Sticking with NHSE, we also delivered an evaluation of a pilot maternal mental health service in London working closely with NHSE delivery staff.  

We are planning outputs from these pieces of work in 2023, and this is important as both are vital service development activities with lessons that translate to other settings.  

Partnerships working can be very rewarding and we are lucky to work with so many amazing organizations and individuals within them.  

Winning prizes can also be vitalizing and important for teams – which we saw this year through the NEON project led from University of Nottingham with McPin as a partner – when it won an award for high quality public involvement, giving recognition to its public advisors. Well done NEON!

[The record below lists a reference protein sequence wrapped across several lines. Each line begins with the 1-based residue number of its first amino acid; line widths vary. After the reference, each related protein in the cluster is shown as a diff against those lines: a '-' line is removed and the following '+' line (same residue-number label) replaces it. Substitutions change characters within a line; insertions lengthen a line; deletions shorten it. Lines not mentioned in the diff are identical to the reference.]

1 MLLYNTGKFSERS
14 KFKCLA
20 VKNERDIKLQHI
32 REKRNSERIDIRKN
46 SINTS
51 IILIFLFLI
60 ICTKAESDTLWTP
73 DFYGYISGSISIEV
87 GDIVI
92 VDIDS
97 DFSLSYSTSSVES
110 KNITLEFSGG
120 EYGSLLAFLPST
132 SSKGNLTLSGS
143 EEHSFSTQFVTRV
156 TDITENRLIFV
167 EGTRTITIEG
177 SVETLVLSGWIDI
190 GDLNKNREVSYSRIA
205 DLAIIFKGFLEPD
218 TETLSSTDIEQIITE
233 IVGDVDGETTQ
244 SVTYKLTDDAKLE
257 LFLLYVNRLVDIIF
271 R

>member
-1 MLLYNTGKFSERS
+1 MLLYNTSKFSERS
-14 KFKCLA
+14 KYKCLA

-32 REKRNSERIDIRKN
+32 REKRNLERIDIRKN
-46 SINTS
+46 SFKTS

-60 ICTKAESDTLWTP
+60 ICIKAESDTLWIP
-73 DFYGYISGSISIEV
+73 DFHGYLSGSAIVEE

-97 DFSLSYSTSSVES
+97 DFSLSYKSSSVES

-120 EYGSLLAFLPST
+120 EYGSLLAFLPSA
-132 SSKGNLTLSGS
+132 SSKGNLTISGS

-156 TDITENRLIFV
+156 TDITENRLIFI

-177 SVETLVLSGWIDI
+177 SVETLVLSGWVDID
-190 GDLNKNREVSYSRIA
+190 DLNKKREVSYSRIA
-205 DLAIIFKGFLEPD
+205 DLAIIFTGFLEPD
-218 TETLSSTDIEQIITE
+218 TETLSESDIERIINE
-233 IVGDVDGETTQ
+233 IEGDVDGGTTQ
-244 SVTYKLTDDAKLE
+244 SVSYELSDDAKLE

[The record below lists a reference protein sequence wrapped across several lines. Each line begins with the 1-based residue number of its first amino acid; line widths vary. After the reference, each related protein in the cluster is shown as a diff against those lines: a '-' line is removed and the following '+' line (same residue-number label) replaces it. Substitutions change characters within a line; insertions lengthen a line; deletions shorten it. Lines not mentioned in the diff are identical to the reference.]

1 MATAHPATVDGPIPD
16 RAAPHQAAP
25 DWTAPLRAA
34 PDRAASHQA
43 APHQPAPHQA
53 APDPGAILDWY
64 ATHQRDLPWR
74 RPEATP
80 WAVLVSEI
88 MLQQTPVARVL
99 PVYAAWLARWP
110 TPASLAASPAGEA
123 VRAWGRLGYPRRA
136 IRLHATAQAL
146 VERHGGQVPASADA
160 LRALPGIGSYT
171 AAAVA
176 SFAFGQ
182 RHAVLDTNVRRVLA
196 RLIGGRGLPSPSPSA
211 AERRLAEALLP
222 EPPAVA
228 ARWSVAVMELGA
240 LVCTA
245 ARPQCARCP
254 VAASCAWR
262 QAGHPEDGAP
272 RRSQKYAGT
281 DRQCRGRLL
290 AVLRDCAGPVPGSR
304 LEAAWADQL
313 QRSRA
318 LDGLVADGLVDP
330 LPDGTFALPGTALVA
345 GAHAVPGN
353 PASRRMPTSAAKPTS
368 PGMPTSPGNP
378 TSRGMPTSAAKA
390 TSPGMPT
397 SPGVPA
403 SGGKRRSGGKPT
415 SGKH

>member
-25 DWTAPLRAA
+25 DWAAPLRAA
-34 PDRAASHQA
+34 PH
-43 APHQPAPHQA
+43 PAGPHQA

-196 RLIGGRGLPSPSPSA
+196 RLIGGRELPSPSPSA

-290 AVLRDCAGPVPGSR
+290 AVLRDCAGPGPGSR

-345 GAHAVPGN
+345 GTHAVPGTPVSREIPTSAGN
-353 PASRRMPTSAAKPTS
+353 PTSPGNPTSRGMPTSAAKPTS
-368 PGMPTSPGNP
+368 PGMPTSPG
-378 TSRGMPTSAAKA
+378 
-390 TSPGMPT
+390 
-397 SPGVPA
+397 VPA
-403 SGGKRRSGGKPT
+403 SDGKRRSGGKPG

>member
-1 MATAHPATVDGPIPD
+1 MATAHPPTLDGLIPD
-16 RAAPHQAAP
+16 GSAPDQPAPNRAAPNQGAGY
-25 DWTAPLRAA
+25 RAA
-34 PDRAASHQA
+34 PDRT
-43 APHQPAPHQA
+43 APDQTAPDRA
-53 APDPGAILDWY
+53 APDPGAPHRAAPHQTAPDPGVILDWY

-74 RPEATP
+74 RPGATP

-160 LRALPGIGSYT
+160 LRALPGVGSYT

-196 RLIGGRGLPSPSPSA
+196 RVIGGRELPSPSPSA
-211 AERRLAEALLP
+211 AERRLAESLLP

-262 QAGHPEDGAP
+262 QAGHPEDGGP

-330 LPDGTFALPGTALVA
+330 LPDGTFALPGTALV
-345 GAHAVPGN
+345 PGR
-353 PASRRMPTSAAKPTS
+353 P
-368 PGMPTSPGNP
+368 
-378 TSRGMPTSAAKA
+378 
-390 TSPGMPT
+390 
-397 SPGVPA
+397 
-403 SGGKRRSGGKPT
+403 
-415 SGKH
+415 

The NEON team at the awards

Looking forward to 2023

In 2023 we will be looking backwards in order to go forwards, celebrating 10 years as a mental health research charity – with resources produced by staff and collaborators based on our experiences of centering lived experience expertise! 

We will be working with Do it Now Now on our diversity equity and inclusion (DEI) programme.  

We are also looking forward to building on the progress made in 2022 with our young people’s work.  

Driving changes in policy and practice requires strong collaborations and partnerships. We will continue to build on our campaign #MentalHealthResearchMatters which harnessed cross-sector interest and support, and aim to grow out network.  

Get in touch if you’d like to collaborate. And do look out for our new website – coming soon!  

Best wishes from all of us for the festive season and into the New Year. 


Vanessa Pinfold is Research Director at McPin